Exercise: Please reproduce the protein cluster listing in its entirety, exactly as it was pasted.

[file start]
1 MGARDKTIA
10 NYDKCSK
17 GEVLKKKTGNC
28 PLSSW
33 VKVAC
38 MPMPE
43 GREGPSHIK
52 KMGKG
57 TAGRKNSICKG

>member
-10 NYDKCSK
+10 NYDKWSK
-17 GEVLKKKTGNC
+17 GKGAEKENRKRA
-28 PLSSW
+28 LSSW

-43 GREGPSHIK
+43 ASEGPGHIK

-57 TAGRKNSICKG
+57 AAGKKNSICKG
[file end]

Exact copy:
1 MGARDKTIA
10 NYDKCSK
17 GEVLKKKTGNC
28 PLSSW
33 VKVAC
38 MPMPE
43 GREGPSHIK
52 KMGKG
57 TAGRKNSICKG

>member
-10 NYDKCSK
+10 NYDKWSK
-17 GEVLKKKTGNC
+17 GKGAEKENRKRA
-28 PLSSW
+28 LSSW

-43 GREGPSHIK
+43 ASEGPGHIK

-57 TAGRKNSICKG
+57 AAGKKNSICKG